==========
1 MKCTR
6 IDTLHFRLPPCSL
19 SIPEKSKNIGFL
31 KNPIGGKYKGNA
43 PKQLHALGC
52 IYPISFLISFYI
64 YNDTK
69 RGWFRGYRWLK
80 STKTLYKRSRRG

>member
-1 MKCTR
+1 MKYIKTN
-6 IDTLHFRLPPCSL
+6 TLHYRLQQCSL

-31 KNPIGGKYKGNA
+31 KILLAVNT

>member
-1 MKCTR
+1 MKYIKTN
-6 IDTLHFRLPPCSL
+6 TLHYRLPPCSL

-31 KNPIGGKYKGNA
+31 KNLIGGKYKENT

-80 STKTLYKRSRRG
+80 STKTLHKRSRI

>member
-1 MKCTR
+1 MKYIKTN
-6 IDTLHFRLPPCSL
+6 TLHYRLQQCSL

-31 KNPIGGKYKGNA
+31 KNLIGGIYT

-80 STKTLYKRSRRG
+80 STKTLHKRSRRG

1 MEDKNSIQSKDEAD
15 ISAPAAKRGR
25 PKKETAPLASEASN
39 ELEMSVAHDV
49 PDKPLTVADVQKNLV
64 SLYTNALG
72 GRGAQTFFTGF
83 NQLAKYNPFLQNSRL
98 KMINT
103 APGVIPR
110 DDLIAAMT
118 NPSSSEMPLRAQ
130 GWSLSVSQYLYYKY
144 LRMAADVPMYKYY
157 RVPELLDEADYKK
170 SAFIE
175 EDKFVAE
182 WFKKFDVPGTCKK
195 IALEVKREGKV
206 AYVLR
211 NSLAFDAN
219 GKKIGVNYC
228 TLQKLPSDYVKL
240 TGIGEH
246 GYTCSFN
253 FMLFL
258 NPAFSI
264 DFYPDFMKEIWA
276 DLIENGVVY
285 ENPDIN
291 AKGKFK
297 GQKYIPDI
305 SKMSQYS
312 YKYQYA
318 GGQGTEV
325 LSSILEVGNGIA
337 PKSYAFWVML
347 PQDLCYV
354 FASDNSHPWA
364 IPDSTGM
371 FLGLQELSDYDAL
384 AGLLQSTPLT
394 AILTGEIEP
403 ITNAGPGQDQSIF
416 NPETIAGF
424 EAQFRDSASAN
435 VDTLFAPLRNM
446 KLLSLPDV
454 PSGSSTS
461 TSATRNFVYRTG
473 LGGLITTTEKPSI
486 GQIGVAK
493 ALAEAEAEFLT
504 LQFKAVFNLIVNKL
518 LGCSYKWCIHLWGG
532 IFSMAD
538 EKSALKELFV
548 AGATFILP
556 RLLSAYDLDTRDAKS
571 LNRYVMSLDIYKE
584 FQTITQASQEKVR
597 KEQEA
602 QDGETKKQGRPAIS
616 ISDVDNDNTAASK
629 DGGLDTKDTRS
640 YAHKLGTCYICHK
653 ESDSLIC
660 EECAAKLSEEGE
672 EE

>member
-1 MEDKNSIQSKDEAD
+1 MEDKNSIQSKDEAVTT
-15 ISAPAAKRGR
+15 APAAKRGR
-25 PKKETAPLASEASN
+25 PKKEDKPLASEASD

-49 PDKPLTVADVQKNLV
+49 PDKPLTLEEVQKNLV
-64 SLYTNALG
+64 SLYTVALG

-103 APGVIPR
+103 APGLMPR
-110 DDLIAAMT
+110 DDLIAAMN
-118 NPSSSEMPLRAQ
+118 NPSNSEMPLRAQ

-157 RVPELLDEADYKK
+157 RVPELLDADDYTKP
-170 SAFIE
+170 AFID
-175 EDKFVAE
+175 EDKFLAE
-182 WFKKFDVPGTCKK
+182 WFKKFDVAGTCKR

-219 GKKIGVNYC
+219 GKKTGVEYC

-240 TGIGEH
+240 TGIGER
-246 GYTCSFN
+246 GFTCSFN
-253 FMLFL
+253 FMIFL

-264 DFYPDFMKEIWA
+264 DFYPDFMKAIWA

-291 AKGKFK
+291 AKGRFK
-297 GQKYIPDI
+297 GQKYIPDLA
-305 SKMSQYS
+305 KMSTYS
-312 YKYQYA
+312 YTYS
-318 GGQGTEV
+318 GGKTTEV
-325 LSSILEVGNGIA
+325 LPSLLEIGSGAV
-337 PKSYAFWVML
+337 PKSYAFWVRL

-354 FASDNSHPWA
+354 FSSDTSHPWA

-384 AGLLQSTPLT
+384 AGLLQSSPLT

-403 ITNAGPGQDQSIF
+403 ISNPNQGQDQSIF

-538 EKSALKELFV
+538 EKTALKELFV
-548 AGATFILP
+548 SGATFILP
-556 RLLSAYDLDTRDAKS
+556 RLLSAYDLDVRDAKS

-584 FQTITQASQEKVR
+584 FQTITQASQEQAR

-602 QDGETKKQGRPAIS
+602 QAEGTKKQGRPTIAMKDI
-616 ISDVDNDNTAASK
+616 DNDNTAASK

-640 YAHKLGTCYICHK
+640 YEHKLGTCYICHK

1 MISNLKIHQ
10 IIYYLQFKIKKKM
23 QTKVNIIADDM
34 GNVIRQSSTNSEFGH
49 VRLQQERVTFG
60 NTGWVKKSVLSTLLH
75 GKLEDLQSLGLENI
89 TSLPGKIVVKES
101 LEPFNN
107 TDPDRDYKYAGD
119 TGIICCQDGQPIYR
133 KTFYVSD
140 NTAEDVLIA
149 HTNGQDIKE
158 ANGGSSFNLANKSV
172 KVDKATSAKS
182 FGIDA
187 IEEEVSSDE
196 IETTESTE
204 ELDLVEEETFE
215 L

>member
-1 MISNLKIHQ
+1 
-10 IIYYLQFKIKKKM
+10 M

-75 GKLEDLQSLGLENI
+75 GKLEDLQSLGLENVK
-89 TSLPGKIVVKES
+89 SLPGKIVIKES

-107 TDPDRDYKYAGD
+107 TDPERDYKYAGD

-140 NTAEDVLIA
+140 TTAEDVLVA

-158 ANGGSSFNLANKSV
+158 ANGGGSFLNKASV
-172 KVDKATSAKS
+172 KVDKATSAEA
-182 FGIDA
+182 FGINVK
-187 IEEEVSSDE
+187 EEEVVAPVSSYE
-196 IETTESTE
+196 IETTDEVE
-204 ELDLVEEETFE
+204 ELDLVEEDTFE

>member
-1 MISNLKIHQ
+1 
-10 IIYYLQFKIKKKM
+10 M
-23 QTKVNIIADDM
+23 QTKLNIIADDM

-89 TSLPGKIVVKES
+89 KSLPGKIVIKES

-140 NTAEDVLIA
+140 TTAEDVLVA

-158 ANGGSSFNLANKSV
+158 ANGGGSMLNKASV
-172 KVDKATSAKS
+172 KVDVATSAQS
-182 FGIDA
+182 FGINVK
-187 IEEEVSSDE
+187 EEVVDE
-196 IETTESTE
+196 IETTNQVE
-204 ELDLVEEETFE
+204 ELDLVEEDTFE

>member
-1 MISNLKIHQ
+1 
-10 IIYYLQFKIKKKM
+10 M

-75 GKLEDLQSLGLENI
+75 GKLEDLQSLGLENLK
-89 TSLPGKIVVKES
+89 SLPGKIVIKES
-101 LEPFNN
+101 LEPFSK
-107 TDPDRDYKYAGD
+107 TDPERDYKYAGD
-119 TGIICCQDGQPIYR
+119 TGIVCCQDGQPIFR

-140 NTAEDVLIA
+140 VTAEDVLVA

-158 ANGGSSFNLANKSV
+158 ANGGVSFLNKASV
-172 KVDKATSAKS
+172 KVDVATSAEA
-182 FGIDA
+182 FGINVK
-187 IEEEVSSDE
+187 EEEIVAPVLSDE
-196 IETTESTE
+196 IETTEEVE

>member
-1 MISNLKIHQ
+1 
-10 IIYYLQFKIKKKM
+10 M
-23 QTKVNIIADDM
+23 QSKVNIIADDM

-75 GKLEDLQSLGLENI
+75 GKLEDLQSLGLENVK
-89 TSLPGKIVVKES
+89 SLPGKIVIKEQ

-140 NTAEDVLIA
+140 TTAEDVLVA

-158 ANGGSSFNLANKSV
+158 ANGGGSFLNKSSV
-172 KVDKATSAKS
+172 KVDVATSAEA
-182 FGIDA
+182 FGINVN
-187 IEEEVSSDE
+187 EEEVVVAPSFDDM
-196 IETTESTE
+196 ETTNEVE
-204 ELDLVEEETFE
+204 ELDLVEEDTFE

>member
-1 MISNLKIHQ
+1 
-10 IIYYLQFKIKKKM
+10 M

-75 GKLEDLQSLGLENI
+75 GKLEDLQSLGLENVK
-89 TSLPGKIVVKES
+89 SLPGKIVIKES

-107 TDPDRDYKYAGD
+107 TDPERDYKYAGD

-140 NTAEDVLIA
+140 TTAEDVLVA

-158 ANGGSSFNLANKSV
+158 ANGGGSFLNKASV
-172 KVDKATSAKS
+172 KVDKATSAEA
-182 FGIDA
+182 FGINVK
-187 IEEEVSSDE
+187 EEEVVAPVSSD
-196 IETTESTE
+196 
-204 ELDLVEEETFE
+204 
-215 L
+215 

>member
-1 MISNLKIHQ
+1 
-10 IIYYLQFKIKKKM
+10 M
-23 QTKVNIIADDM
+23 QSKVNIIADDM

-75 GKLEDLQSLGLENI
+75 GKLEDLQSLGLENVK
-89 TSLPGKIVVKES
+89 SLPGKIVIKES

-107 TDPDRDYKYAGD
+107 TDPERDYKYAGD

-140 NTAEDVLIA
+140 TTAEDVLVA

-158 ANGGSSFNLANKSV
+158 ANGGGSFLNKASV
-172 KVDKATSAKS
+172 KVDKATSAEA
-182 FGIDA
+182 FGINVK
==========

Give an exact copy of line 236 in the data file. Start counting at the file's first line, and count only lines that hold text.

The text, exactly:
-187 IEEEVSSDE